7) Ask the participants to imagine that aliens have come down to earth from a far away planet. These aliens have heard of baseball but know nothing about it at all. They have come to ask for the basic ideas of baseball, not the rules, but the basic concepts (ideas) behind the game. What would you tell them are the basic concepts behind baseball? Record the responses from the participants on the newsprint or chalkboard. Answers will vary. Direct the conversation so that the following seven concepts are generated. (This can be done by offering the ideas yourself, leading the participants to these ideas, or helping participants shape or reshape their ideas to closely fit with one of the following concepts). Other concepts may be included, but these seven are important to the lesson and should be included.
a) Baseball requires two opposing teams:
* The nature of baseball is competitive; teams play against each other.
b) Baseball involves a series of offensive and defensive maneuvers:
* Offensive maneuvers involve getting onto the field and then returning home.
* Defensive maneuvers involve keeping the offensive players off the field.
c) Baseball has a strict order of play:
* Bases can only be rounded in a specified order.
* Each player has a set position which focuses on a limited part of the field.
* There is a strict batting order for offensive players.
* Umpires are employed to make sure all rules are followed.
d) Baseball has a specific goal to be achieved within a designated length of time. (Baseball is a goal-directed activity):
* The goal is to score more runs than the opposing team during the time of play.
* No ties are permitted; one team must win and the other must lose.
e) Baseball requires specified equipment and a specified skill set:
* Materials are needed to play baseball properly (bases, gloves, balls, bats, etc.).
* Specific skills are necessary to play baseball well (throwing, catching, running, hitting, etc.). Players whose skills are weak may find themselves in the position of "bench warmers," sitting on the sidelines and never getting to play at all.
f) Baseball is a team sport:
* It is difficult, if not impossible, to play baseball by yourself.
g) Baseball is seasonal:
* "Real" baseball (the games that count) are played during a specific season.
8) Ask the participants to remove the word "baseball" from each the seven ideas above and replace it with the phrase "sexual activity." The facilitator should then explain the resulting messages to the group, making clear what is being suggested about sexual activity by the baseball model.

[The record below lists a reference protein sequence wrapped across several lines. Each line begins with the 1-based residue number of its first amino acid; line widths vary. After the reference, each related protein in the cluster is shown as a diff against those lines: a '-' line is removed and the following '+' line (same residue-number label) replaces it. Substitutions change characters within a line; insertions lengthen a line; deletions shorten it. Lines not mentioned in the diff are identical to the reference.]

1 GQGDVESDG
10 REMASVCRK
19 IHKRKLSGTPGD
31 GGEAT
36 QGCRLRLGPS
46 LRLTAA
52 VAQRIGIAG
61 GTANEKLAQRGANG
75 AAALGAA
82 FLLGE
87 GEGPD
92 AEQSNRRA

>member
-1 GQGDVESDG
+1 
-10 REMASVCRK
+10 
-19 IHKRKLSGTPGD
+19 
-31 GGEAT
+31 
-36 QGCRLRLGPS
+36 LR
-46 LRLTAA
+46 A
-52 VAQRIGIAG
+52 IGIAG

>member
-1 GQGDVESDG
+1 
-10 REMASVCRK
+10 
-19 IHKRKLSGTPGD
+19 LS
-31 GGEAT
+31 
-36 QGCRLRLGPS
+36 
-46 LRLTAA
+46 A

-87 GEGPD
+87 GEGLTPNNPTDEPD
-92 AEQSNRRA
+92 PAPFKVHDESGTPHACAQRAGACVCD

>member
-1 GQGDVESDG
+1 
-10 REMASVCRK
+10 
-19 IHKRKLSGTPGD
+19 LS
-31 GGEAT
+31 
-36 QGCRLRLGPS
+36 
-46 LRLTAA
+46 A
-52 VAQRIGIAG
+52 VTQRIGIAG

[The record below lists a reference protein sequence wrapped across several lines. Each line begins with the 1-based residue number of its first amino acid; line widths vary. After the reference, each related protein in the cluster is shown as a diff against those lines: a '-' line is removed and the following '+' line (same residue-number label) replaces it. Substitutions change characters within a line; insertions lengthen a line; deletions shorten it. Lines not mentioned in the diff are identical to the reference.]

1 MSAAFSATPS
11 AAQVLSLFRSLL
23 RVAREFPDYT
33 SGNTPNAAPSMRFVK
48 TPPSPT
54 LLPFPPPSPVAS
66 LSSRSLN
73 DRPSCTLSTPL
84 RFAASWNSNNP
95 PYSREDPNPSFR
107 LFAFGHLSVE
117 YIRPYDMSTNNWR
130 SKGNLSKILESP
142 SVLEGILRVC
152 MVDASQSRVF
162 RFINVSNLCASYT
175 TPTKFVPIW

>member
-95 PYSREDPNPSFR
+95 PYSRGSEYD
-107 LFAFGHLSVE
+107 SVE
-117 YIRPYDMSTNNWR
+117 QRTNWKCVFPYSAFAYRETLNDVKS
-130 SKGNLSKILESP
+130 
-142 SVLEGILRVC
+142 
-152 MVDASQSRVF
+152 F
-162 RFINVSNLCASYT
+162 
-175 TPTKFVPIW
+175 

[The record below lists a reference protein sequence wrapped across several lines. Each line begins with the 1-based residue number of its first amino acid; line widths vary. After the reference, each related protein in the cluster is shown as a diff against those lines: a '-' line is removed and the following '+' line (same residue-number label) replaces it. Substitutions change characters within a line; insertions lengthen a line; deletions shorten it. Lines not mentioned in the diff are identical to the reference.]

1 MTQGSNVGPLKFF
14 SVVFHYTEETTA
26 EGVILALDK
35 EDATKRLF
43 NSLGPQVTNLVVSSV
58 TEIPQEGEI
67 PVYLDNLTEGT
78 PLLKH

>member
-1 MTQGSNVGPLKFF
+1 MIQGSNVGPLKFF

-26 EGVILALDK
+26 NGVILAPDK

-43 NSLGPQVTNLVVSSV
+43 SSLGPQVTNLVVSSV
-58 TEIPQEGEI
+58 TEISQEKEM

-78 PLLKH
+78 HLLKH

NOTE: These messages may be written on newsprint or chalkboard as they are discussed, or a prepared list of the messages can be shown at this time.
a) Sexual activity requires two opposing teams:
* Sexual activity is a competitive, oppositional activity.
* The participants are playing against each other; they are not on the same team.
b) Sexual activity involves a series of offensive and defensive maneuvers:
* One partner (gender scripts would suggest the man) tries to move the sexual activity forward through a series of offensive moves.
* The other partner (gender scripts would suggest the woman) resists or tries to slow the sexual activity with a series of defensive moves.
c) Sexual activity has a strict order of play:
* Sexual activity should take place in a particular order (the bases): kissing, fondling, oral sex, finally vaginal intercourse.
--This sets up a hierarchy of behavior where vaginal intercourse has the highest importance. Stopping sexual activity before engaging in vaginal intercourse would be to leave the game unfinished.
* Each player has a specified role that must not be violated. This is most obvious when gender scripts are applied to sexual activity.
d) Sexual activity has a specific goal to be achieved within a designated length of time:
* Achieving orgasm through vaginal intercourse ("getting to home plate") is often seen as the goal of sexual activity.
--This point may also encourage the elusive goal of the simultaneous orgasm so that the game ends at the same time for both teams.
* Although a strict time frame for sexual activity may not exist, the end of the game is often seen as the completion of vaginal intercourse through orgasm.
e) Sexual activity requires specified equipment and a specified skill set:
* Having proper equipment may be positive message if applied to safer sex practices or contraception.
* The equipment message, however, is often related to body size or shape (especially penis size as men brag about who has a bigger, more powerful "bat").
--This may lead to body shame and insecurity about one's ability to satisfy his/her partner if s/he thinks his/her equipment doesn't measure up.
--Note again the inherent sexism in this, as vaginal size does not usually enter into this discussion, and when it does it is not in a positive way.
* The idea that a specified skill set is necessary for "proper" sexual activity can lead to further insecurity as people wonder whether they know the "right" way to pleasure their partner.
* Once one's skill set or equipment is seen as deficient, one should "get out of the game."
--This can lead to the denial of sexual activity among seniors, the disabled, those with chronic diseases, or anyone who is not at the top of his/her game.
f) Sexual activity is a team sport:
* It is not a solo activity; thus, masturbation is not considered "real" sexual activity and self-exploration as a form of sexual activity doesn't put one "in the game."
* Another aspect of the team sport concept, especially for men, is that of sharing stories of one's prowess on the field with other team members.
--Men get to offer a play-by-play for their "fans" and fellow teammates.
--When sexual activity becomes a spectator sport intimacy and privacy between the partners are not valued and may be lost.
g) Sexual activity is seasonal: